AP NEWS

Mohave County Board of Supervisors eye military surplus program

May 2, 2019

Next week, the Mohave County Board of Supervisors is expected to vote on whether it will continue a program providing access to military surplus equivalent for law enforcement officials.

The U.S. Department of Defense has for decades offered surplus equipment in the form of M-15 rifles, night vision goggles, combat knives, hazmat explosives removal robots, mine-resistant vehicles and military field packs to law enforcement agencies throughout the country. The program is administered and overseen by the Arizona Public Safety Procurement Program, which allows Mohave County to be eligible to receive such equipment under the Federal Excess Property 1033 Program.

Mohave County Supervisor Buster Johnson served as a law enforcement officer in Los Angeles County prior to moving to Mohave County more than 30 years ago. He supports the program, he said on Tuesday.

“We had it in L.A. County,” Johnson said. “It really expanded our ability to provide law enforcement to our residents. But things are different here than in L.A. – there are some things we could get, but the cost of maintenance would be too high. We’ve had things like that happen before … a few years ago we got several helicopters through the program, but we couldn’t maintain them. Another county wanted them, and we gave them away.”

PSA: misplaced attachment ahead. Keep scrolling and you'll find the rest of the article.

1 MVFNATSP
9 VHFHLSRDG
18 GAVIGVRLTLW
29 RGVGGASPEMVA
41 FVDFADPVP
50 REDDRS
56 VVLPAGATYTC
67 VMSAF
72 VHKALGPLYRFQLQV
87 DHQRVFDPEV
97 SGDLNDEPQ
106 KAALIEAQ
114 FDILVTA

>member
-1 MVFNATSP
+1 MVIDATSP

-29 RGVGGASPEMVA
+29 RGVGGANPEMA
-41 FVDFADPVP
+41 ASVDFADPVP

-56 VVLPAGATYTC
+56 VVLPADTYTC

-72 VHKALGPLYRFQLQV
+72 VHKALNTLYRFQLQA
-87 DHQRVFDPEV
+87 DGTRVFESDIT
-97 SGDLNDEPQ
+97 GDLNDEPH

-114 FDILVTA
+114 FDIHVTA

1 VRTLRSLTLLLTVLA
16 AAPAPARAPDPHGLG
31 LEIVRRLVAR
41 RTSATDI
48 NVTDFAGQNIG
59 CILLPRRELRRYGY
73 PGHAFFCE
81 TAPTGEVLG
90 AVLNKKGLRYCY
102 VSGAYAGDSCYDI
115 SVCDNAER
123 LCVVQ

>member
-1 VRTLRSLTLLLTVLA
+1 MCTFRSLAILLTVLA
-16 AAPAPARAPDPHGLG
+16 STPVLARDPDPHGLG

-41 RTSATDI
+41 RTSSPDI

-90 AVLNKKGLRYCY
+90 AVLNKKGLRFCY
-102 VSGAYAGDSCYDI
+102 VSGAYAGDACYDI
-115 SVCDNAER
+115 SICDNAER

The program hasn’t always been a success in the eyes of Mohave County residents, who in 2014 issued complaints about the acquisition of a mine-resistant armored patrol by the Sheriff’s Department. It would have been a necessary tool in law enforcement, as the only armored vehicle in the Sheriff’s Department’s fleet of vehicles, according to statements by former Sheriff Jim McCabe. The armored vehicle was ultimately returned to the Department of Defense.

The Mohave County Sheriff’s Department has long benefited from the program, most recently acquiring five surplus Humvees at a cost of $2,500 for delivery – a nearly $200,000 discount compared to the cost of purchasing civilian models. The county would only pay a fee of $250 for administrative costs in continuing its enrollment in the program.

With fewer than 85 deputies on the sheriff’s staff to patrol Mohave County – the fifth-largest county in the U.S. – Mohave County Sheriff Doug Schuster is expected to present his department’s future needs and plans for the next 10 years, at the board’s May 17 budgetary work session in Kingman.

Representatives from the Mohave County Sheriff’s Office were unavailable for comment as of Wednesday evening.